Showing posts with label DAR. Show all posts
Showing posts with label DAR. Show all posts

27 May 2014

Membership Complete (DAR)

     My DAR (Daughters of the American Revolution) membership journey is complete.  I was inducted last week during the May meeting, which was a sort of end of the year luncheon.  Getting to this point took quite a while, though mainly due to my own procrastination.

      I first considered joining back in November of 2009 on a completely different line than I ended up joining on.  But, once I contacted the local DAR chapter, it only took about 6 months to hand in my documents, have the application completed, signed, sent off and accepted.   I still seems like a long time, but in that time period I was able to attend meetings and get to know a bit more about the local chapter.  When I got my membership number (and access to more of the website), as well as the chapter newsletter, I felt like I had access to more information.  But I still feel like there's more to learn.  They have a lot of information online, but at the same time, it's about the organization, while the activities really take place at a chapter level.  And the local chapter's website is very cookie cutter.

     The next meeting isn't until September.  During the last meeting the officer positions changed, so I assume that they take the summer to learn about their jobs and plan for the upcoming year.  I'm taking the time to work on a project under the Genealogical Records committee, which is an online indexing program.  The current project, BookSync, is very simple and involves taking previously indexed records and attaching them electronically to the correct page (skipping pages with non-indexed material) and tagging Family Bibles for special recognition.  If you do a certain amount of pages, you are eligible to purchase a pin to wear in recognition.

     And that brings me to the topic of pins.  There are tons of them, some available to anyone, such as chapter and ancestor bars, some to identify positions held, such as Regent, some to identify achievements, such as the BookWorm pin for indexing, and others to show financial contributions.  But they are a bit pricey and can only be worn during official DAR functions.  I think they would be nice to have, but that I wouldn't be able to wear them often (and I'm still confused on the dress code). I'd estimate that only about 1/3 or fewer members wear them at meetings.  If you are a member - what are your thoughts on pins?

     But pins aren't the reason I decided to join the DAR.  I had two goals in mind: 1. to see if my research held up to their standards; 2. to get involved in something and be more social.  I'm looking forward to next September and hope to get involved in a committee or two.  Hopefully I'll get a lot out of my membership.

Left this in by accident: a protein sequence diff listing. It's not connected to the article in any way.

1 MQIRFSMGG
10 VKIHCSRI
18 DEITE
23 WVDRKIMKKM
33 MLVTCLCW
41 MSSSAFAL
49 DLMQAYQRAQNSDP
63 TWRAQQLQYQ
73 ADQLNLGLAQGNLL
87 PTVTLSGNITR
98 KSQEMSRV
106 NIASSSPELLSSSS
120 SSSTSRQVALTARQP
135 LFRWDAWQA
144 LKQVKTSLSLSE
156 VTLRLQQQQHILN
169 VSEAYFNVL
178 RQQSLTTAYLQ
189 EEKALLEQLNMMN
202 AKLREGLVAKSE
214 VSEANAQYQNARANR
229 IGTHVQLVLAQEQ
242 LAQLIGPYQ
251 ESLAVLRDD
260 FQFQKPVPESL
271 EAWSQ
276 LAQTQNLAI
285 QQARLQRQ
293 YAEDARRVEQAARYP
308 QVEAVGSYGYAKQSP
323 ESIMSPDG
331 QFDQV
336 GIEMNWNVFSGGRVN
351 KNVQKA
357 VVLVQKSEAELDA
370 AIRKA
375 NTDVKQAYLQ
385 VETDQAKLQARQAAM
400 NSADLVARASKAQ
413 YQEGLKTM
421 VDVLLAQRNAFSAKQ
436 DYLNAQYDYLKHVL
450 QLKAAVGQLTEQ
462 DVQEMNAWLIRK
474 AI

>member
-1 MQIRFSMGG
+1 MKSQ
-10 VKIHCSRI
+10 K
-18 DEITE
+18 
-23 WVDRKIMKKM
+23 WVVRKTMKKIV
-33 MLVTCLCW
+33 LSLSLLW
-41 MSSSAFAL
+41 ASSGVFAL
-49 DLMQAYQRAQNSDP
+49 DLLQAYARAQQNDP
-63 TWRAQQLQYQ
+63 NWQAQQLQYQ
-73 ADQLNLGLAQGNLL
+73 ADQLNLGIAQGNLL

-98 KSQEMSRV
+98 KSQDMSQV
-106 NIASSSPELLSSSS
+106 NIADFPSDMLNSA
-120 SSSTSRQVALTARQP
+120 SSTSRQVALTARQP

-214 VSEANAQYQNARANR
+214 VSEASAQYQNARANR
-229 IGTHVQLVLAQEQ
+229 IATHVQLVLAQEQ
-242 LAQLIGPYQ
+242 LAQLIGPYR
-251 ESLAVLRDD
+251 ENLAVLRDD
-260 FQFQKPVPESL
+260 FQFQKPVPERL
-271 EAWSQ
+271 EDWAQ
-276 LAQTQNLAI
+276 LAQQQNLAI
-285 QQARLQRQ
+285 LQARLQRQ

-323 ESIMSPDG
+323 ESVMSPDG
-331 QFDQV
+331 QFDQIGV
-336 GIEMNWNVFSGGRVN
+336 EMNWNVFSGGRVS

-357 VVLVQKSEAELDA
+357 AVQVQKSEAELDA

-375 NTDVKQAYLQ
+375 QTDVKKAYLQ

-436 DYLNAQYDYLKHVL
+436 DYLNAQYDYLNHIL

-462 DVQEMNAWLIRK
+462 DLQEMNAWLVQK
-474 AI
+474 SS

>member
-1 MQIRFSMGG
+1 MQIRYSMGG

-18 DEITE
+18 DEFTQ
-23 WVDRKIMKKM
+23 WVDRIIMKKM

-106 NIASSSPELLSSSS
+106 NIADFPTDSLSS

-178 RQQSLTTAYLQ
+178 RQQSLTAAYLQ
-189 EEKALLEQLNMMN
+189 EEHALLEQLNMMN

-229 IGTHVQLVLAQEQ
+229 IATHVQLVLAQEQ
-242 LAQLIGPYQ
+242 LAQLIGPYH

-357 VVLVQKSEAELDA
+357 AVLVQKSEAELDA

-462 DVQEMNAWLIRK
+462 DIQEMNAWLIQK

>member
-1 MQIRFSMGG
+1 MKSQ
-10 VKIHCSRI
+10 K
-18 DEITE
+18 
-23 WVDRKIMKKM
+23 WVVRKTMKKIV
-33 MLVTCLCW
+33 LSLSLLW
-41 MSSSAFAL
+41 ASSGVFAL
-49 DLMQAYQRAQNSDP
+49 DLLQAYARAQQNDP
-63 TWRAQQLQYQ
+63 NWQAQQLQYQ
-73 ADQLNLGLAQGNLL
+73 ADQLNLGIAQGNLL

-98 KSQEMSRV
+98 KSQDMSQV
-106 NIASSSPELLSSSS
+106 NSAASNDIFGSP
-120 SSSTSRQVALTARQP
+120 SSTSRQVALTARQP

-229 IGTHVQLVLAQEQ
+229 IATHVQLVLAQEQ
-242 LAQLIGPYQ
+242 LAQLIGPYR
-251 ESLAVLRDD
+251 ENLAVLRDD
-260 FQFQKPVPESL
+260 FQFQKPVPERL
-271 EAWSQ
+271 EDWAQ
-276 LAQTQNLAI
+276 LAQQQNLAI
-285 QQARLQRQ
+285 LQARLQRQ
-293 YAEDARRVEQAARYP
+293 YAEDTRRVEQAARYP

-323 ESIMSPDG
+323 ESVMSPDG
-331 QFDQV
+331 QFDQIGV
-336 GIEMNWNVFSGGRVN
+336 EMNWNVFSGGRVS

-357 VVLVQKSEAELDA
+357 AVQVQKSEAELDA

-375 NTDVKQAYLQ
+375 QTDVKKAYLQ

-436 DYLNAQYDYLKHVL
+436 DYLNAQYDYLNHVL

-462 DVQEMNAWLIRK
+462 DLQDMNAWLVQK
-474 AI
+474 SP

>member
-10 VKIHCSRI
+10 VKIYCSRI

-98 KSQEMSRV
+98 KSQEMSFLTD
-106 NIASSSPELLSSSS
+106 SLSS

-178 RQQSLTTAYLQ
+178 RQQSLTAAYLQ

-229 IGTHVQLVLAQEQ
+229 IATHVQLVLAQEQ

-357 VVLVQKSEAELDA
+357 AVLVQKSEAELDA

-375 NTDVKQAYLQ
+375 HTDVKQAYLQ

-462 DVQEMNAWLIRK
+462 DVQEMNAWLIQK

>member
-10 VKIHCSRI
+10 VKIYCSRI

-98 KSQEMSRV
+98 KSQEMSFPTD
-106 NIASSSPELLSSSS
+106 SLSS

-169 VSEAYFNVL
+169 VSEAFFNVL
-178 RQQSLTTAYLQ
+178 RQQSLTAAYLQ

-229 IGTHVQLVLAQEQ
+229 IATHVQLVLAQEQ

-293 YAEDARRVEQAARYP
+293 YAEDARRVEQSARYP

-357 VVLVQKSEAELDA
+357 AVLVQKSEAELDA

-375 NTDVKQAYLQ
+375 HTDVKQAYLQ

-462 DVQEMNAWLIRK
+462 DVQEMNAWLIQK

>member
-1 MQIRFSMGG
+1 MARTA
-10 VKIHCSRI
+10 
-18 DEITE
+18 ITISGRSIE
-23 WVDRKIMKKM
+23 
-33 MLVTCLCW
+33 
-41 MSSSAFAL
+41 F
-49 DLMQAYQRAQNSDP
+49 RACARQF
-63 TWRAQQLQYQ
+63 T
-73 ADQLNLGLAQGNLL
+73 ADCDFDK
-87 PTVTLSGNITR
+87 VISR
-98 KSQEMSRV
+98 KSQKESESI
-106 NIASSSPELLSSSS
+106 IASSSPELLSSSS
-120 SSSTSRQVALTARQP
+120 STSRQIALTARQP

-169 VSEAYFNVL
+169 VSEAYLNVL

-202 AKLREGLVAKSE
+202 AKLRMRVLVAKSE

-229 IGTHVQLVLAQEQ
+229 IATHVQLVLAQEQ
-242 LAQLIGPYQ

14 April 2014

April's DAR Meeting (Pending Membership)

     I attended my 3rd DAR meeting yesterday and this time I took my mom with me.  It was interesting because, like many things Genealogy, most people will assume that she's dragging me along, and not vice versa.  But I wanted her to see how the meetings went and let her decide if she wants to join.  She doesn't have a job right now since her company went out of business, though she does watch my nephew (aka the Best Baby Ever) three days a week.  I think that she'd have a lot more time to participate than I will.

     This meeting was the first one in which I had a pre-printed name tag, from which I figured out that I've moved from "prospective member" to "pending member."  I think I've been pending for a bit; I'm not sure but I think that means my application has been sent in, vs I'm still considering membership/working on my application.  Pretty much my best guess here; I still have a lot to learn.

     And that's one thing about this experience that I felt at this meeting: that there's still so much I don't know.  From what I've picked up, it's not that it's a secret or anything; if I ask a question I get an answer.  However, I don't know all of the questions to ask.  I think that once I have my membership number I will have access to the member's website that contains tons of information.

     And, according to the Interim Registrar, my application is "up next."  Maybe I'll become a member next month!

    Anyway, this month's speaker was from Atlanta's Historic Oakland Cemetery - one of my most favorite places.  I've gone on a few tours at Oakland, but have only scratched the surface of the many different experiences they offer.  Although I know a good bit about the cemetery, this presentation reminded me of how much more there is.  It really made me want to visit again, especially in the spring with all of the flowers and trees in bloom.

18 February 2014

DAR Meeting and an Application Update

     I attended my second DAR meeting this last weekend.  It was much like the previous one, and I'm really getting the feel for how things work.

     Last time I attended I was confused about signing in, but this time there were clearly labeled sign in sheets for members, guests and perspective members.  I'm still filling out a "Hello, my name is" name tag, but I now know a few of the other ladies to say hello to.